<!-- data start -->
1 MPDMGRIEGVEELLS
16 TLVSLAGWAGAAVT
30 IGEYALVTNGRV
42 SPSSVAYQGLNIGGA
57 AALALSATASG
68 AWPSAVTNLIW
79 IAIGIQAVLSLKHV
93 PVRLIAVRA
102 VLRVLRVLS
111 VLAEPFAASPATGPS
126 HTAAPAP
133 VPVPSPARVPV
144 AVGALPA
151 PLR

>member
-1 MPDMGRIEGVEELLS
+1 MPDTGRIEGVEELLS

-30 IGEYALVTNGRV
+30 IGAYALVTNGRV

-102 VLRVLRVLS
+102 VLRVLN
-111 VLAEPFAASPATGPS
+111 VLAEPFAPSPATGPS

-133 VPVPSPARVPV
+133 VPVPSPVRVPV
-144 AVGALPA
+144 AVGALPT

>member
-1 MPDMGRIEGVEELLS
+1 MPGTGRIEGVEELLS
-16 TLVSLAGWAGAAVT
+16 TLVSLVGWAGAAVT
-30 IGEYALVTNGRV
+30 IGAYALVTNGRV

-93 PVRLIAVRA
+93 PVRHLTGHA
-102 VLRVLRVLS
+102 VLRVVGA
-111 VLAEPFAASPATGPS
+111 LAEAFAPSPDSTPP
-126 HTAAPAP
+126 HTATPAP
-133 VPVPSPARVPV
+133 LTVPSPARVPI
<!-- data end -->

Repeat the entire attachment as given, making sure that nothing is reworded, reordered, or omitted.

1 MPDMGRIEGVEELLS
16 TLVSLAGWAGAAVT
30 IGEYALVTNGRV
42 SPSSVAYQGLNIGGA
57 AALALSATASG
68 AWPSAVTNLIW
79 IAIGIQAVLSLKHV
93 PVRLIAVRA
102 VLRVLRVLS
111 VLAEPFAASPATGPS
126 HTAAPAP
133 VPVPSPARVPV
144 AVGALPA
151 PLR

>member
-1 MPDMGRIEGVEELLS
+1 MPDTGRIEGVEELLS

-30 IGEYALVTNGRV
+30 IGAYALVTNGRV

-102 VLRVLRVLS
+102 VLRVLN
-111 VLAEPFAASPATGPS
+111 VLAEPFAPSPATGPS

-133 VPVPSPARVPV
+133 VPVPSPVRVPV
-144 AVGALPA
+144 AVGALPT

>member
-1 MPDMGRIEGVEELLS
+1 MPGTGRIEGVEELLS
-16 TLVSLAGWAGAAVT
+16 TLVSLVGWAGAAVT
-30 IGEYALVTNGRV
+30 IGAYALVTNGRV

-93 PVRLIAVRA
+93 PVRHLTGHA
-102 VLRVLRVLS
+102 VLRVVGA
-111 VLAEPFAASPATGPS
+111 LAEAFAPSPDSTPP
-126 HTAAPAP
+126 HTATPAP
-133 VPVPSPARVPV
+133 LTVPSPARVPI